Romans 7

Romans 7 can be a confusing passage – one that leaves even a studious Christian confused. I have sought to provide a summary in my own words (a paraphrase one might say) to help elucidate the passage. I’d suggest reading the passage first in an English Bible (NASB, ESV, or NKJV). Hopefully this will help the Spirit of God enlighten you in some capacity.

7:1-13 – Continuing, the apostle asks another question: do not the brothers know that the law has authority over them their whole life? Marriage provides a perfect picture of such jurisdiction. One is obligated to honor the covenant they have made until the spouse has died. Once the spouse is dead, they are free to lawfully join with another in marriage. In this same fashion, the justified man has died to the law, and been rejoined with Christ. Further, this reconciliation has been brought about to produce fruits of righteousness for God. Conversely, sin was joined with man to bring about fruit for death. This marriage unto sin, however, has been released by the death of the law, and therefore joining with Christ permits service in the newness of life. One should not hold that the law was sin, for its function was only to bring about the knowledge of sin. Sin used the law to bring about its full expression and consequence, death, but the law is still holy and good.

7:14-25 – Therefore, a Christ follower is presented with a conflict: the law is spiritual, and man is carnal. Therefore man is consumed with acting under his carnal bondage to sin despite having spiritual intentions. However, this simply means that the man is not conducting the sin; rather the sin is conducting the sin. The inner man, the spiritual man, is still consumed with God and His joy – this cannot be plagued by sin. Yes, this is what urges Paul to cry out that he, in the flesh, is a wretch, yet his mind still holds fast to the deliverance and grace of Christ.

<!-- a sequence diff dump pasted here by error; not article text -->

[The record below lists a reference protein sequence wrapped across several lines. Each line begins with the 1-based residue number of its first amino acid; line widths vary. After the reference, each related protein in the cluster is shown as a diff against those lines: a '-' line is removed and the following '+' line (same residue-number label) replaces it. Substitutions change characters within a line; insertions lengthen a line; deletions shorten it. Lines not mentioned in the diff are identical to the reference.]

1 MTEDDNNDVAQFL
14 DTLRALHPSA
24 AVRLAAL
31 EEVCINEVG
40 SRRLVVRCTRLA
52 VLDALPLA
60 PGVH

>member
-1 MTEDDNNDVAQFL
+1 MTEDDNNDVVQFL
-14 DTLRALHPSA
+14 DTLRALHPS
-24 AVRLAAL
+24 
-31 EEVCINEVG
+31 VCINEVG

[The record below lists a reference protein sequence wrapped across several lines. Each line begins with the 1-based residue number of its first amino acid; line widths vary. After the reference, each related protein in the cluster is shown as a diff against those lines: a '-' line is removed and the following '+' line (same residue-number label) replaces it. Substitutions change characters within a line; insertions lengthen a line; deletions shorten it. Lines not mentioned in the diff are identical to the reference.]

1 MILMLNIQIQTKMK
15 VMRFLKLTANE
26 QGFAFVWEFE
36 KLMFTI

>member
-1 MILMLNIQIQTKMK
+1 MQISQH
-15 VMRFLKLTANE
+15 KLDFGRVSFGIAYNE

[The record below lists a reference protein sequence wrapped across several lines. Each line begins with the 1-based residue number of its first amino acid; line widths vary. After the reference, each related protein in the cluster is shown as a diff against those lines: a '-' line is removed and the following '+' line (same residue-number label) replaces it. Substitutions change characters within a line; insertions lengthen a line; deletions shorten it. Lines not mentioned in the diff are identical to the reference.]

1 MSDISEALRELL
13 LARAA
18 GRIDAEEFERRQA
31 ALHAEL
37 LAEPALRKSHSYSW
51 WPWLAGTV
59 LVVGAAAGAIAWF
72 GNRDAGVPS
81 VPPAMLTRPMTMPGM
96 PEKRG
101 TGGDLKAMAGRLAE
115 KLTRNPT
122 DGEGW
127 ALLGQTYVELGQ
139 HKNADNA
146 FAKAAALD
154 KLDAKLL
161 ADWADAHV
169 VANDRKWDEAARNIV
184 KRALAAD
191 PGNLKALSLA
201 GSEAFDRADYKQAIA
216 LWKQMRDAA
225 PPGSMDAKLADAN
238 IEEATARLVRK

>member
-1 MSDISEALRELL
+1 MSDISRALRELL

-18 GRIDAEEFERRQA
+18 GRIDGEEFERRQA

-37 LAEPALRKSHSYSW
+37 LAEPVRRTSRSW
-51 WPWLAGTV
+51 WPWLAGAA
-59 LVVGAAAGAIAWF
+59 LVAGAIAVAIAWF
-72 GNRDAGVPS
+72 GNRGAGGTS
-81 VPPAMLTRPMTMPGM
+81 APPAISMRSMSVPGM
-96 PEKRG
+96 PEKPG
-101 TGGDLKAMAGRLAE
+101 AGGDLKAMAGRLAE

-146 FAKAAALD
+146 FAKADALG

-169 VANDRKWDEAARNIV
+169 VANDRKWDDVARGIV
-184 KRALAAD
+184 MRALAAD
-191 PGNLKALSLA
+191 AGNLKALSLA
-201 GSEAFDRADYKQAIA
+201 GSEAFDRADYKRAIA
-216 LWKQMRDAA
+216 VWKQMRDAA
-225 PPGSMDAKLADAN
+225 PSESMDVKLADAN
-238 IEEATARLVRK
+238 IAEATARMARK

What is your ‘inner man’ crying out for? The desires of your soul speak to your identity. We would have to be extremely cautious with the wording, and careful not to follow the slippery slope, but as Paul speaks in Rom. 7, it appears that the Christian life is more about the renewed desire for good, rather than the actual ability to act accordingly. Almost as if it is not a matter of what you do, but what you want to do. I would not die by that statement, but I think it is getting at Paul’s point – that being, the Christian is one who has not simply changed his ways, but he himself has been changed. The inner man has died and come to life with new desires. Conversion is a deep, deep inner transformation, which is why Scripture calls for new birth, dead to life, “born again.” Amidst the obscurity, two things are certain: 1) the child of God desires not to sin, and 2) yet, on this side of eternity, the child of God is still is “in the flesh,” and sin will act through him.


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